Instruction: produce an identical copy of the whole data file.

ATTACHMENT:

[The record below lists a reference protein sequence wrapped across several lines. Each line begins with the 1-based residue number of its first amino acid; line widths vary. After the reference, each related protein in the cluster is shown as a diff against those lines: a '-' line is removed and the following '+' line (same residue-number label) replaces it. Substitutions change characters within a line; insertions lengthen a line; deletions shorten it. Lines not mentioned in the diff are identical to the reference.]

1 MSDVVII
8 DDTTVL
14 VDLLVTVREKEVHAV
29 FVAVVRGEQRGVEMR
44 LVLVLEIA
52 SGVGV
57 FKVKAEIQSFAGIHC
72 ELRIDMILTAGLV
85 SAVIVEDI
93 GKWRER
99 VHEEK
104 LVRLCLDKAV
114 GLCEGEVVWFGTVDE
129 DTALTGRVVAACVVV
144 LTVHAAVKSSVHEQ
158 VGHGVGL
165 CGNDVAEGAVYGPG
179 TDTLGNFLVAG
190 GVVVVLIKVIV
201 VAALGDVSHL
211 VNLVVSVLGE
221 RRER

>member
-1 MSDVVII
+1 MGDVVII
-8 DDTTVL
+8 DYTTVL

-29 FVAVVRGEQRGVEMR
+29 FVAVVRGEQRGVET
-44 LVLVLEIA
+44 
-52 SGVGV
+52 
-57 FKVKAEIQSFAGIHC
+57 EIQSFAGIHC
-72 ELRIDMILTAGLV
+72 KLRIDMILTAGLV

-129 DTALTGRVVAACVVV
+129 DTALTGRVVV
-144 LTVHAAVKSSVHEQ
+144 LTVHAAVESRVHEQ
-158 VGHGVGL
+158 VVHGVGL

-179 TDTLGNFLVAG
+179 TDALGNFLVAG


[The record below lists a reference protein sequence wrapped across several lines. Each line begins with the 1-based residue number of its first amino acid; line widths vary. After the reference, each related protein in the cluster is shown as a diff against those lines: a '-' line is removed and the following '+' line (same residue-number label) replaces it. Substitutions change characters within a line; insertions lengthen a line; deletions shorten it. Lines not mentioned in the diff are identical to the reference.]

1 MSDVVII
8 DDTTVL
14 VDLLVTVREKEVHAV
29 FVAVVRGEQRGVEMR
44 LVLVLEIA
52 SGVGV
57 FKVKAEIQSFAGIHC
72 ELRIDMILTAGLV
85 SAVIVEDI
93 GKWRER
99 VHEEK
104 LVRLCLDKAV
114 GLCEGEVVWFGTVDE
129 DTALTGRVVAACVVV
144 LTVHAAVKSSVHEQ
158 VGHGVGL
165 CGNDVAEGAVYGPG
179 TDTLGNFLVAG
190 GVVVVLIKVIV
201 VAALGDVSHL
211 VNLVVSVLGE
221 RRER

>member
-1 MSDVVII
+1 MGDVVII
-8 DDTTVL
+8 DYTTVL

-29 FVAVVRGEQRGVEMR
+29 FVAVVRGEQRGVET
-44 LVLVLEIA
+44 
-52 SGVGV
+52 
-57 FKVKAEIQSFAGIHC
+57 EIQSFAGIHC
-72 ELRIDMILTAGLV
+72 KLRIDMILTAGLV

-129 DTALTGRVVAACVVV
+129 DTALTGRVVV
-144 LTVHAAVKSSVHEQ
+144 LTVHAAVESRVHEQ
-158 VGHGVGL
+158 VVHGVGL

-179 TDTLGNFLVAG
+179 TDALGNFLVAG